Feelings and emotional states are always perceptible in the body. If you are unsure what you feel, pay attention to your body. Can you localize where, in which part of your body, that you “feel” the emotion?

Feelings begin with our thoughts.
When we think that a need is not being met, a negative feeling arises. Positive feelings, on the other hand, come to light when we feel a need is met.

Yet often we make assumptions about someone else’s intentions, which leads to our thinking something that may not be intended, it rests upon a misperception, and as a result in a feeling that arises from that thought.

For example, you may think that you are being challenged, intimidated or being put under pressure by something someone said. The underlying real feeling though maybe fear, or shame, or guilt. This could come from thoughts such as “I did something wrong” or “I am not good enough”.

When you know how to interpret these emotions and extract the underlying feelings, when you can name the need that is not being met, you are though, able to change the entire situation. How? By sharing with the other person just how you are doing at this particular moment. Using the example given above, you could say: I feel shame when I think you expected more of me; or I feel guilty that I have not explained myself sufficiently to you. Being open about the underlying thought that is giving you this feeling, brings the conversation to a whole new level – you are able to direct the conversation (and as a consequence, the situation).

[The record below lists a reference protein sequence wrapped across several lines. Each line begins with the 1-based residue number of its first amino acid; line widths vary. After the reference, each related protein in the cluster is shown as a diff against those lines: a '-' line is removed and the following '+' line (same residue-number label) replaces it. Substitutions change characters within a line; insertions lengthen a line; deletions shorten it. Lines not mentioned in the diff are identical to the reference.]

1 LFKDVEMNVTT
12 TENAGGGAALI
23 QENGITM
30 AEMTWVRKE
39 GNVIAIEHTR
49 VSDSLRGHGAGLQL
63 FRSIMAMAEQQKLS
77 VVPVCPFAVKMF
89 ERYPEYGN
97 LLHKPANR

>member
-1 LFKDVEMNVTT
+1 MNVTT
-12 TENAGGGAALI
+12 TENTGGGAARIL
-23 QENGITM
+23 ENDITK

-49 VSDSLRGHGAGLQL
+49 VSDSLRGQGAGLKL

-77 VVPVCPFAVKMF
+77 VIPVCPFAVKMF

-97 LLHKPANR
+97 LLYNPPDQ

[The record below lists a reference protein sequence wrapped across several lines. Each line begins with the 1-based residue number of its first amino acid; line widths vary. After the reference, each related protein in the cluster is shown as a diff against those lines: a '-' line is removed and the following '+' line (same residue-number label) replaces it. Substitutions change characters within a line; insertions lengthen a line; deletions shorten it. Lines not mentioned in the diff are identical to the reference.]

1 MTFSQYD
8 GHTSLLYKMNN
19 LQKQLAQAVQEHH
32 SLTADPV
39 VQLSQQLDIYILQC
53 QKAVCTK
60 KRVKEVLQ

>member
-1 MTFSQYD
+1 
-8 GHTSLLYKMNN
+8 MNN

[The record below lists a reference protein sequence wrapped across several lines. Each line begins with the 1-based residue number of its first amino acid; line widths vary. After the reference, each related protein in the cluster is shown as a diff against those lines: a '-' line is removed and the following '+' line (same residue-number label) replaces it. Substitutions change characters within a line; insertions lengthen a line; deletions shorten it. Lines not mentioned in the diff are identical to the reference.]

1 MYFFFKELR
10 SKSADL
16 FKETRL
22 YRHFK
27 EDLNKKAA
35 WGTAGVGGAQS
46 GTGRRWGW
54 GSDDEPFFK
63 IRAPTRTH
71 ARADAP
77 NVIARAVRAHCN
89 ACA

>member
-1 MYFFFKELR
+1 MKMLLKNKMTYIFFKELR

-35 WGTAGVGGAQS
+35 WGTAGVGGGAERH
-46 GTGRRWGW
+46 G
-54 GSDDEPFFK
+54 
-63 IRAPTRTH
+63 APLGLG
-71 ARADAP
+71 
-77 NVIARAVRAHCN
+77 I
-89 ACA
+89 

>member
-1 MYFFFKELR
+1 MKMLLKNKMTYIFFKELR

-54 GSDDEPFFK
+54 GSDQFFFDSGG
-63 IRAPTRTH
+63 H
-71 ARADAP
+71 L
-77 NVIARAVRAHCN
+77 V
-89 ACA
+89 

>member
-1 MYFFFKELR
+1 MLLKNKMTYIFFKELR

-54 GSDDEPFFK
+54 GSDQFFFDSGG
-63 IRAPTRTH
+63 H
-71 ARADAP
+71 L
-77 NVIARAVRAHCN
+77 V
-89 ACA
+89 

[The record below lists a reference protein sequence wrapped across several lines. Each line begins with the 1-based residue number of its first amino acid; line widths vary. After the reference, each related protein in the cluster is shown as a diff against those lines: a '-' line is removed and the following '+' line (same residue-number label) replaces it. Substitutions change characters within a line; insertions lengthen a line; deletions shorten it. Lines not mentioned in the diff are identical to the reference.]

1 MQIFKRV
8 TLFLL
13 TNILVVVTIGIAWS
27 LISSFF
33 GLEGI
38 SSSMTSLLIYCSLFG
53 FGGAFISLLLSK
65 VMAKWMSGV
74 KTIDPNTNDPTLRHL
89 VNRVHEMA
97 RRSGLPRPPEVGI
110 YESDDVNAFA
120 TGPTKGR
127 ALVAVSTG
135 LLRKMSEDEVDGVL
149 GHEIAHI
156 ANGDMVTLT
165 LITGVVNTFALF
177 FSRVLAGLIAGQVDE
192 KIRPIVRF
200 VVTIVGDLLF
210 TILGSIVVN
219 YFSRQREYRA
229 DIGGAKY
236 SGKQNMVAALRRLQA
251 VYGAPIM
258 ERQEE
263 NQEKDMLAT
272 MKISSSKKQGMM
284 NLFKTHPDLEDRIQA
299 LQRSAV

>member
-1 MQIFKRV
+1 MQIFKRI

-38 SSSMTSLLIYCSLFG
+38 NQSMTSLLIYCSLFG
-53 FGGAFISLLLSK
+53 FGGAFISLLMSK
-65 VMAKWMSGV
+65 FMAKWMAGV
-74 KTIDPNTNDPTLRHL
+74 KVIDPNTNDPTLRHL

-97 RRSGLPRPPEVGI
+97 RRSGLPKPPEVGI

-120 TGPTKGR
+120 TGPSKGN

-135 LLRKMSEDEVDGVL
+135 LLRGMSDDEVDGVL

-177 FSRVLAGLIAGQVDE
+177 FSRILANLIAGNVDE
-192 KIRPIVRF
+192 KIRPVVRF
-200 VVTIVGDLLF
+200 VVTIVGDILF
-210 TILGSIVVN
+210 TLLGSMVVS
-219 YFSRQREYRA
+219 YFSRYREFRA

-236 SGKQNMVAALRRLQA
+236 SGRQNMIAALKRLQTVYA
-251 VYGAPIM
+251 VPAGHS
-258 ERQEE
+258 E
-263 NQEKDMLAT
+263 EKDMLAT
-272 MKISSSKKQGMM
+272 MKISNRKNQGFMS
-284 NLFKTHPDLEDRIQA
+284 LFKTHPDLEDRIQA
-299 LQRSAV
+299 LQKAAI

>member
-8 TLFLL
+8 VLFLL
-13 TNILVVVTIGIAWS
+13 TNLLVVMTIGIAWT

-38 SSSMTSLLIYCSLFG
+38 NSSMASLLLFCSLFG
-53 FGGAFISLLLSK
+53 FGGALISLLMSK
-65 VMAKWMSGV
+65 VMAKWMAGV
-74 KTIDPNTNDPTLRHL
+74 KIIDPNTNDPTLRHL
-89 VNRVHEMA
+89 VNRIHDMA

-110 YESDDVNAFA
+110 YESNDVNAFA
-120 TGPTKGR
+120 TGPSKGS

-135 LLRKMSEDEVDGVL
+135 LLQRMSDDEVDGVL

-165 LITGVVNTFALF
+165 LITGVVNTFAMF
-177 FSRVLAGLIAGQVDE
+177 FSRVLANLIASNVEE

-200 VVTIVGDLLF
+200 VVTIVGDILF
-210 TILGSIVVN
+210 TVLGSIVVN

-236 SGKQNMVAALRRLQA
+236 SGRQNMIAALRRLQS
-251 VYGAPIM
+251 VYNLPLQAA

No feeling is wrong, rather all feelings give us feedback. When we become aware of our feelings, we get more clarity on what our needs are.